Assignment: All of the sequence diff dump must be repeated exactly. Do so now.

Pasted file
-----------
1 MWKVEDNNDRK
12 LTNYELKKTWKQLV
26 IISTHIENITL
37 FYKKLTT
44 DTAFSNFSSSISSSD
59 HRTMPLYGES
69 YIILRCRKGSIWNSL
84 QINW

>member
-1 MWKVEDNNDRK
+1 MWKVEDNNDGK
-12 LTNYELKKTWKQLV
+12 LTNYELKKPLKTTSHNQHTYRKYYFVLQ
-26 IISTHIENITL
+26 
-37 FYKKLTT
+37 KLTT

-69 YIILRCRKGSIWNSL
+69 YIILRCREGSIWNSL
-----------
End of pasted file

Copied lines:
1 MWKVEDNNDRK
12 LTNYELKKTWKQLV
26 IISTHIENITL
37 FYKKLTT
44 DTAFSNFSSSISSSD
59 HRTMPLYGES
69 YIILRCRKGSIWNSL
84 QINW

>member
-1 MWKVEDNNDRK
+1 MWKVEDNNDGK
-12 LTNYELKKTWKQLV
+12 LTNYELKKPLKTTSHNQHTYRKYYFVLQ
-26 IISTHIENITL
+26 
-37 FYKKLTT
+37 KLTT

-69 YIILRCRKGSIWNSL
+69 YIILRCREGSIWNSL